CSBs have been identified as a way to ensure farmers’ rights and implement an ABS regime. Farmers see that CSBs have a positive effect in terms of access to local seed varieties; development of new varieties through PPB; identification, conservation and promotion of local landraces; protection of: the rights of communities to ownership of local genetic resources; strengthening of local and traditional seed systems; and promotion of self-storage of seed in households without affecting traditional seed exchange practices within and outside the villages (Table 11.6). Many of these functions strengthen the local seed system and, ultimately, ensure farmers’ rights.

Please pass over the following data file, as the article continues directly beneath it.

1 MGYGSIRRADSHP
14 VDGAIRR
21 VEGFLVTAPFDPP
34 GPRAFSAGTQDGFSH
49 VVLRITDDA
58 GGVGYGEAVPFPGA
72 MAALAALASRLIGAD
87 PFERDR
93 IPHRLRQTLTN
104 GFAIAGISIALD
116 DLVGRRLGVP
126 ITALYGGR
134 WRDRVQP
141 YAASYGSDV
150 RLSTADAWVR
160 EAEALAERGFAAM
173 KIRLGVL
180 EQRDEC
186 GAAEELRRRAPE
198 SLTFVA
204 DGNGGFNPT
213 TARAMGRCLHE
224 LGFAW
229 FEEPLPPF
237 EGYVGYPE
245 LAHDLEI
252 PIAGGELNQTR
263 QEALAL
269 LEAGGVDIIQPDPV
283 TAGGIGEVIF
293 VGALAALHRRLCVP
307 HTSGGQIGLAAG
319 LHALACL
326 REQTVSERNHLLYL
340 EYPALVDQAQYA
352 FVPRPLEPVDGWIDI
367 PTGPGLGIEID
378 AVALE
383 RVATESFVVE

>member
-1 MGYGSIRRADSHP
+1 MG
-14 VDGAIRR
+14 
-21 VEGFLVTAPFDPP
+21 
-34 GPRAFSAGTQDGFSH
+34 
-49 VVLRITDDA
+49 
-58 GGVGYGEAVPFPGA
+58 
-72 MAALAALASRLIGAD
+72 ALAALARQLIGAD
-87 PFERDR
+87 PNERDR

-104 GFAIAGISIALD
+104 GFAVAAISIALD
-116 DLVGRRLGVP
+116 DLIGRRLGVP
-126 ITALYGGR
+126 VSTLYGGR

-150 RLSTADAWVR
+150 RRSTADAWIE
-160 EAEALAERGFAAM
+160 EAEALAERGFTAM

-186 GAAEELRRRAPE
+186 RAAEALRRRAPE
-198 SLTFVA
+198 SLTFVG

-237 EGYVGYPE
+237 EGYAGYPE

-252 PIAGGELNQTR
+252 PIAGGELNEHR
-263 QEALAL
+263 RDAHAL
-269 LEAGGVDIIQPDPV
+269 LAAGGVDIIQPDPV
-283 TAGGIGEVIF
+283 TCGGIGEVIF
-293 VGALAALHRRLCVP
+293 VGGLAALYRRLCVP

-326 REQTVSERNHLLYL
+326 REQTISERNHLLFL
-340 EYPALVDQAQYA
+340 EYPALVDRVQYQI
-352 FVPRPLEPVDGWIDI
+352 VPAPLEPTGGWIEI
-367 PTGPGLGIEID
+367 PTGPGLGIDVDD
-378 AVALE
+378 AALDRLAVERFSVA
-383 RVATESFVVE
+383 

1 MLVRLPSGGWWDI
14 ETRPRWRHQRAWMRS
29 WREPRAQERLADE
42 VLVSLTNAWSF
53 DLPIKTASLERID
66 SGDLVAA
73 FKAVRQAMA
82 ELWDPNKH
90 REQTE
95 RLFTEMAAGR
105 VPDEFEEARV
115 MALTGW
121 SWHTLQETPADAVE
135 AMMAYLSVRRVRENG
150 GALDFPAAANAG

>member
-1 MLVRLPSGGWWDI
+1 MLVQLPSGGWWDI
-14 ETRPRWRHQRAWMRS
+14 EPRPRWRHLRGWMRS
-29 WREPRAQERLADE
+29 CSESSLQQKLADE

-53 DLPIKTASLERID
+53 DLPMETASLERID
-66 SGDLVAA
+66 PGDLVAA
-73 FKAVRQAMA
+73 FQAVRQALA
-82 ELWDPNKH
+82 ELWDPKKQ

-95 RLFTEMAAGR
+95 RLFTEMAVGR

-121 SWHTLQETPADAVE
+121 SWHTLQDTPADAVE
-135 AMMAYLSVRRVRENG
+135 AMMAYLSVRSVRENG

Table 11.6 Farmers’ perception of the effect of community seed banks on the seed system*

 

Negative (%)

No effect (%)

Positive (%)

Very positive (%)

Do not know (%)

 

Access to seed of local varieties

 

 

 

 

59

(50)

37

(31)

23

(19.3)

Access to seed of improved varieties

 

 

18

(14.8)

66

(54.5)

10

(8.2)

27

(22.3)

Support for development of new varieties

 

 

 

 

66

(55.9)

19

(16.1)

33

(27.9)

Conservation of local landraces

 

 

 

 

65

(54.6)

23

(19.3)

31

(26)

Identification of local landraces

 

 

 

 

72

(61)

10

(8.4)

36

(30.5)

Protection of ownership of local genetic resources

 

 

2

(1.6)

64

(53.7)

5

(4.2)

48

(40.3)

Local seed system

1

(0.85)

11

(9.4)

54

(46.1)

2

(1.7)

49

(41.8)

Self-storage of the seed in household

14

(11.6)

29

(24.1)

45

(37.5)

2

(1.6)

30

(25)

Exchange of seed with neighbors

9

(7.62)

48

(40.6)

26

(22)

5

(4.2)